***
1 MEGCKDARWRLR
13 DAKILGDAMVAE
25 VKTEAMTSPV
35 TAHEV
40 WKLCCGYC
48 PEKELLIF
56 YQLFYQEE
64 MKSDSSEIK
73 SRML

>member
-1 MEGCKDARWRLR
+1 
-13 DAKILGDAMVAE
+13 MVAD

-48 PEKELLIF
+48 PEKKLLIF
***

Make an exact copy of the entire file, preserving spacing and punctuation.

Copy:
1 MEGCKDARWRLR
13 DAKILGDAMVAE
25 VKTEAMTSPV
35 TAHEV
40 WKLCCGYC
48 PEKELLIF
56 YQLFYQEE
64 MKSDSSEIK
73 SRML

>member
-1 MEGCKDARWRLR
+1 
-13 DAKILGDAMVAE
+13 MVAD

-48 PEKELLIF
+48 PEKKLLIF